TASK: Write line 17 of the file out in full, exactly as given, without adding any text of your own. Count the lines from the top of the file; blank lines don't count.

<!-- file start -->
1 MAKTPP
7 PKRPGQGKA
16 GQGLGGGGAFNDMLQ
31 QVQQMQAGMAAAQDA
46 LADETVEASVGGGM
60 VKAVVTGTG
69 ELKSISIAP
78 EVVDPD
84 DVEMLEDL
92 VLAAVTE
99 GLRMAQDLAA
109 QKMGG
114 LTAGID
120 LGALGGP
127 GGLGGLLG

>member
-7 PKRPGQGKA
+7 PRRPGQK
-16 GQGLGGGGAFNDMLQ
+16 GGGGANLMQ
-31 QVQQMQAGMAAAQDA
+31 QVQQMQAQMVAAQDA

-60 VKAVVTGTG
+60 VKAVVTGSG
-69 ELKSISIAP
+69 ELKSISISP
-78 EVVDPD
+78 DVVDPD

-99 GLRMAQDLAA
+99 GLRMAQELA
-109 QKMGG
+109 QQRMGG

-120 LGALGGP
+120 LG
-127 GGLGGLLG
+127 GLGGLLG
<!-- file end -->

-7 PKRPGQGKA